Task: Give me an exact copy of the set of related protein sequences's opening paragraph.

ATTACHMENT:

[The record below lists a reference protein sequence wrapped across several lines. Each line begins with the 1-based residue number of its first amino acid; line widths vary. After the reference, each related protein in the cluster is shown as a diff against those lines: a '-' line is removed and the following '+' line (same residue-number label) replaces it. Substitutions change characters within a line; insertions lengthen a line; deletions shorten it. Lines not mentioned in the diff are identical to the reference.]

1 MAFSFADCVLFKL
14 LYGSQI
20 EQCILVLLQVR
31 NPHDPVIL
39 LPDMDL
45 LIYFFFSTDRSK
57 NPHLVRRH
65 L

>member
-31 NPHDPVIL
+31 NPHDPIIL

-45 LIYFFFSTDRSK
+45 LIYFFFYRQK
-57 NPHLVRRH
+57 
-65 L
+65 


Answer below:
[The record below lists a reference protein sequence wrapped across several lines. Each line begins with the 1-based residue number of its first amino acid; line widths vary. After the reference, each related protein in the cluster is shown as a diff against those lines: a '-' line is removed and the following '+' line (same residue-number label) replaces it. Substitutions change characters within a line; insertions lengthen a line; deletions shorten it. Lines not mentioned in the diff are identical to the reference.]